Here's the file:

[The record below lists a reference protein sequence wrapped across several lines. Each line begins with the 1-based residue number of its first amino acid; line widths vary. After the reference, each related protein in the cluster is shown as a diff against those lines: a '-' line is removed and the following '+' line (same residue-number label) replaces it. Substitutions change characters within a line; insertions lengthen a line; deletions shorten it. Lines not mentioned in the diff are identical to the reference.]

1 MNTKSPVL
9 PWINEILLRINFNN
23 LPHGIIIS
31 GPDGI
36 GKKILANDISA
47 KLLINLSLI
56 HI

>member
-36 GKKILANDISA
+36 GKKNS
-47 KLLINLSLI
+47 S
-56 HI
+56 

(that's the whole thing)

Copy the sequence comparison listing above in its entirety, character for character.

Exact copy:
[The record below lists a reference protein sequence wrapped across several lines. Each line begins with the 1-based residue number of its first amino acid; line widths vary. After the reference, each related protein in the cluster is shown as a diff against those lines: a '-' line is removed and the following '+' line (same residue-number label) replaces it. Substitutions change characters within a line; insertions lengthen a line; deletions shorten it. Lines not mentioned in the diff are identical to the reference.]

1 MNTKSPVL
9 PWINEILLRINFNN
23 LPHGIIIS
31 GPDGI
36 GKKILANDISA
47 KLLINLSLI
56 HI

>member
-36 GKKILANDISA
+36 GKKNS
-47 KLLINLSLI
+47 S
-56 HI
+56 